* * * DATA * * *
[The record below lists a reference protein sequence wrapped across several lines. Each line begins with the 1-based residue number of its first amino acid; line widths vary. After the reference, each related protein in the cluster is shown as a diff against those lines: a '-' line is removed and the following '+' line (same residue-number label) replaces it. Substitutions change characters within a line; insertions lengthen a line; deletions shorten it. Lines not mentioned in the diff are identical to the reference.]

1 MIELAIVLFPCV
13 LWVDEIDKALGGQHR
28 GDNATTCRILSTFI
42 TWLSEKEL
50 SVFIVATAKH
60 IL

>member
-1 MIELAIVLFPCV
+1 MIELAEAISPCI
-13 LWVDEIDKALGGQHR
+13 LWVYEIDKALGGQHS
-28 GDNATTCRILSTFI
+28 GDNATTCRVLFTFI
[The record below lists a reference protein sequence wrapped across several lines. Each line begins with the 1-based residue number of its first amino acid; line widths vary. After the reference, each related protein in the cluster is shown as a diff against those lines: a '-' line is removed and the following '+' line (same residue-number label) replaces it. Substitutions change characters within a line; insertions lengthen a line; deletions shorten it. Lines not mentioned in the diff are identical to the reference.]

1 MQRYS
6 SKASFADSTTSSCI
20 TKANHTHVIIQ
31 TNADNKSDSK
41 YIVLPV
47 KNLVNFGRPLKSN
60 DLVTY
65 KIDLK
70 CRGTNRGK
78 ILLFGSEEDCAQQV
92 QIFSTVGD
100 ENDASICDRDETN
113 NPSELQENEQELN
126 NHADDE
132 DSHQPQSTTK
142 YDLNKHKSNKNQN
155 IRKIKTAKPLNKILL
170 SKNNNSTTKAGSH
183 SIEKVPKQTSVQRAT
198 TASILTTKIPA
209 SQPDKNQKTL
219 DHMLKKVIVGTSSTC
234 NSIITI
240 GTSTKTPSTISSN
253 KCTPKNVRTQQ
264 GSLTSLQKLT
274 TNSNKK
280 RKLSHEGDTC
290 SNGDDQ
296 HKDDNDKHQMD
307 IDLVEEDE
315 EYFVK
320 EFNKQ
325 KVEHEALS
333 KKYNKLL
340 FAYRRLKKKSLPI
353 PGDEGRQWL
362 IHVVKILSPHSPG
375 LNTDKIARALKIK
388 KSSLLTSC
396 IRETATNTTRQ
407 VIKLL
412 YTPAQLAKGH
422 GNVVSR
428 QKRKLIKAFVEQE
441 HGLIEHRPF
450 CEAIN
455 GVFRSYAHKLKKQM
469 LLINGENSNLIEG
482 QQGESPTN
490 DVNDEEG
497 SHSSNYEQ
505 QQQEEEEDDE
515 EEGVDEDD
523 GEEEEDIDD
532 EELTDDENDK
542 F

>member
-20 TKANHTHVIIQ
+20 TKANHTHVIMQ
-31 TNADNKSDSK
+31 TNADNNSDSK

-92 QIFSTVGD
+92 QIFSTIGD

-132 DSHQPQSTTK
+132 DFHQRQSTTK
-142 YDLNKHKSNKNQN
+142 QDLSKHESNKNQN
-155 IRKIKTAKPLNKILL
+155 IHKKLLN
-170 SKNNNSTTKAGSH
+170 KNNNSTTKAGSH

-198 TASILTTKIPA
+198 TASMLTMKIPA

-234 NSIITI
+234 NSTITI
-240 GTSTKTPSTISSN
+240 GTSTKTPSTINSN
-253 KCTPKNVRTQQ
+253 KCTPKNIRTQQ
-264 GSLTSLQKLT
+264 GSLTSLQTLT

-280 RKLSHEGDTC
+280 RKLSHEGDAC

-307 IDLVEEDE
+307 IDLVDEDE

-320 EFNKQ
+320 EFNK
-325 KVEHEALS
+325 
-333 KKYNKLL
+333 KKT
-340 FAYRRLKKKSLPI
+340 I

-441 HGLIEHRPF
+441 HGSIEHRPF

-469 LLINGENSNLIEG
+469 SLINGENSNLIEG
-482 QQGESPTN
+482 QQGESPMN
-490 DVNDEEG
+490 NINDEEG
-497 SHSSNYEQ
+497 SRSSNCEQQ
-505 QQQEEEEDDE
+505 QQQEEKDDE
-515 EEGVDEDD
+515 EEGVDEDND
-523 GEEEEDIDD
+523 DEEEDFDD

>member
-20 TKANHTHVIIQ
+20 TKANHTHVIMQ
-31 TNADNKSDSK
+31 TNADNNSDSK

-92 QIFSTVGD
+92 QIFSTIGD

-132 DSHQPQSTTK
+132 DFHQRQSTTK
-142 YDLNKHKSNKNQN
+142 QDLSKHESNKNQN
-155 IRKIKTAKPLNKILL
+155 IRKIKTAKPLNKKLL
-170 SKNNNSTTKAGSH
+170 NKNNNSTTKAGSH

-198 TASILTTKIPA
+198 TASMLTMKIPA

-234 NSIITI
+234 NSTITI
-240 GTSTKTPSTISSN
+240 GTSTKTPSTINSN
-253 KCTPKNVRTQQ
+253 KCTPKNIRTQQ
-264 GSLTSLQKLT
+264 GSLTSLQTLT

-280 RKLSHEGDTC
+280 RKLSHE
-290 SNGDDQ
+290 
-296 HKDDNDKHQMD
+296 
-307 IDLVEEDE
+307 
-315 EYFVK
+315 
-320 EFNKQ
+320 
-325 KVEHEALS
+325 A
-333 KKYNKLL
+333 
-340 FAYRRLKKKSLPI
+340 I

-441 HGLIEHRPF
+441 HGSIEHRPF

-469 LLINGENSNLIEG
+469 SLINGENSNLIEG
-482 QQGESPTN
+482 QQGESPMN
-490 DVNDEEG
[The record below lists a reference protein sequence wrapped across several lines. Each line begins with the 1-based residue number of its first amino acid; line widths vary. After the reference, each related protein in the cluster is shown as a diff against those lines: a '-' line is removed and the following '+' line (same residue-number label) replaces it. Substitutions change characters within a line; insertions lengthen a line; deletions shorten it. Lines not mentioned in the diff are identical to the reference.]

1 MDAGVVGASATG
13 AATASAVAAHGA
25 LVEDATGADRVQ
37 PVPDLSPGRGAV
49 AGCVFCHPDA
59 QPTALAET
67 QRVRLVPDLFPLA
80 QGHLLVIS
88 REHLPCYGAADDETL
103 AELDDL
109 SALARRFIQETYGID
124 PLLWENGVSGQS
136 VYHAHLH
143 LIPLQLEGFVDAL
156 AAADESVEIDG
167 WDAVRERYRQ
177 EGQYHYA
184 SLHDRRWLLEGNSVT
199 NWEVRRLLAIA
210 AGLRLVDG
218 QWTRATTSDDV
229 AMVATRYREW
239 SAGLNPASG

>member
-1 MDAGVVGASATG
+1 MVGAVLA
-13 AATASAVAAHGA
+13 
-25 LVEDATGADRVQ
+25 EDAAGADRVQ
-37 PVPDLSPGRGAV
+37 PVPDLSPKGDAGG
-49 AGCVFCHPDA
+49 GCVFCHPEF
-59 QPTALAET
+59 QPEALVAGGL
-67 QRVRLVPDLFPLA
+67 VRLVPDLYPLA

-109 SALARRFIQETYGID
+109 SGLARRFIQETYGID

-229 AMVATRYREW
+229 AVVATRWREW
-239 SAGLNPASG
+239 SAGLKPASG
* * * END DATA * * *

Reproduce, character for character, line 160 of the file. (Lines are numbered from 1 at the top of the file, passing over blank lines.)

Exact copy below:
+315 